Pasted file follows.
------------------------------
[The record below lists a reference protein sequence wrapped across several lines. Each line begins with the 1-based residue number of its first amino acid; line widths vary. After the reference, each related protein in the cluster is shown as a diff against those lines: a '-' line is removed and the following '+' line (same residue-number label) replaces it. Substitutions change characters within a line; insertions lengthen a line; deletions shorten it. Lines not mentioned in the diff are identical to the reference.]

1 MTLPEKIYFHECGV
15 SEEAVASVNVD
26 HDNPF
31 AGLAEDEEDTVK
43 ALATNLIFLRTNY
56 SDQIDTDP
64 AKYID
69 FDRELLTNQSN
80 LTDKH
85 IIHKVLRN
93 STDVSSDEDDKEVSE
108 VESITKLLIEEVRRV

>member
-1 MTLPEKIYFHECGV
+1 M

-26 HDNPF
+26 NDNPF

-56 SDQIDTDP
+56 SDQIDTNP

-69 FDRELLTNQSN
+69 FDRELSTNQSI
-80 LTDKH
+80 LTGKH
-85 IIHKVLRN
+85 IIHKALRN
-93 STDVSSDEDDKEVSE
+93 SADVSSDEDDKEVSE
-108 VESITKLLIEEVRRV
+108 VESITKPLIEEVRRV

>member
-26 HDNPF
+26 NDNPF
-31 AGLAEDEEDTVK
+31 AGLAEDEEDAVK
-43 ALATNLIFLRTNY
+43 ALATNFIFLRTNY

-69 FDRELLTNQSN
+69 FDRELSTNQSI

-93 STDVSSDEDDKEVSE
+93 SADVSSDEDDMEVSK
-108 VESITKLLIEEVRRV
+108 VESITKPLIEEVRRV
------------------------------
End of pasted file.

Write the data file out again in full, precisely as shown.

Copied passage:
[The record below lists a reference protein sequence wrapped across several lines. Each line begins with the 1-based residue number of its first amino acid; line widths vary. After the reference, each related protein in the cluster is shown as a diff against those lines: a '-' line is removed and the following '+' line (same residue-number label) replaces it. Substitutions change characters within a line; insertions lengthen a line; deletions shorten it. Lines not mentioned in the diff are identical to the reference.]

1 MTLPEKIYFHECGV
15 SEEAVASVNVD
26 HDNPF
31 AGLAEDEEDTVK
43 ALATNLIFLRTNY
56 SDQIDTDP
64 AKYID
69 FDRELLTNQSN
80 LTDKH
85 IIHKVLRN
93 STDVSSDEDDKEVSE
108 VESITKLLIEEVRRV

>member
-1 MTLPEKIYFHECGV
+1 M

-26 HDNPF
+26 NDNPF

-56 SDQIDTDP
+56 SDQIDTNP

-69 FDRELLTNQSN
+69 FDRELSTNQSI
-80 LTDKH
+80 LTGKH
-85 IIHKVLRN
+85 IIHKALRN
-93 STDVSSDEDDKEVSE
+93 SADVSSDEDDKEVSE
-108 VESITKLLIEEVRRV
+108 VESITKPLIEEVRRV

>member
-26 HDNPF
+26 NDNPF
-31 AGLAEDEEDTVK
+31 AGLAEDEEDAVK
-43 ALATNLIFLRTNY
+43 ALATNFIFLRTNY

-69 FDRELLTNQSN
+69 FDRELSTNQSI

-93 STDVSSDEDDKEVSE
+93 SADVSSDEDDMEVSK
-108 VESITKLLIEEVRRV
+108 VESITKPLIEEVRRV